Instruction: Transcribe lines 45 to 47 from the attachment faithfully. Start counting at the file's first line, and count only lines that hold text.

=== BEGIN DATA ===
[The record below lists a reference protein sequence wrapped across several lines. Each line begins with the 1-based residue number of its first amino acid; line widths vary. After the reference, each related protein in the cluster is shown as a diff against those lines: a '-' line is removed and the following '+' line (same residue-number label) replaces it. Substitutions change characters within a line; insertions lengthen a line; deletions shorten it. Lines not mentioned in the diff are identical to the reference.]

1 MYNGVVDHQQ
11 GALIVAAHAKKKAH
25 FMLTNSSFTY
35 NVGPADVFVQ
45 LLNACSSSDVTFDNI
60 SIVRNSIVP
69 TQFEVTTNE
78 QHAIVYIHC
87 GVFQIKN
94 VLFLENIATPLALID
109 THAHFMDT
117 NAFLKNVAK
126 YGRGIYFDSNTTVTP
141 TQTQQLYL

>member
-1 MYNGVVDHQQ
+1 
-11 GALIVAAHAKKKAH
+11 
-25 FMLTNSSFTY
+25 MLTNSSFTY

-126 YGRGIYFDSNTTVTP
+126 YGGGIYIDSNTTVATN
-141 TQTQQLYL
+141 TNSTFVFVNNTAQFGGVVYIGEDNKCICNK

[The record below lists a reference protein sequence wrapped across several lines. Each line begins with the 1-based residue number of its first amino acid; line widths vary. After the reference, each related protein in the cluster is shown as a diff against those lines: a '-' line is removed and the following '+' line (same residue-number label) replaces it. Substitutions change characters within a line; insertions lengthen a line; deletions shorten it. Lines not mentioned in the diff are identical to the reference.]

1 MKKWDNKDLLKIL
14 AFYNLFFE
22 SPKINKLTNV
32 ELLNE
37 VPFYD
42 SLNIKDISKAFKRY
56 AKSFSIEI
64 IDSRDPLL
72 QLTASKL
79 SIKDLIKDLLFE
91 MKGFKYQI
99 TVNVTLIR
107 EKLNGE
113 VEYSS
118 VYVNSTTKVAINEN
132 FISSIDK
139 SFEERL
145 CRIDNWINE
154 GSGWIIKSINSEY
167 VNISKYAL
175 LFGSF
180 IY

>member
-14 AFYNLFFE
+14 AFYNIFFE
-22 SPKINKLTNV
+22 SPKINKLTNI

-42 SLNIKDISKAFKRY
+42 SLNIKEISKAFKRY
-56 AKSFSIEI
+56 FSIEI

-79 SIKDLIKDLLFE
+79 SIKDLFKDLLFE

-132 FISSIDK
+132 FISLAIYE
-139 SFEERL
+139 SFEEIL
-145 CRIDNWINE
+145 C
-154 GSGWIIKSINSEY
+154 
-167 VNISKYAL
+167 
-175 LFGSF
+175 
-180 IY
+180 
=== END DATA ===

145 CRIDNWINE
154 GSGWIIKSINSEY
167 VNISKYAL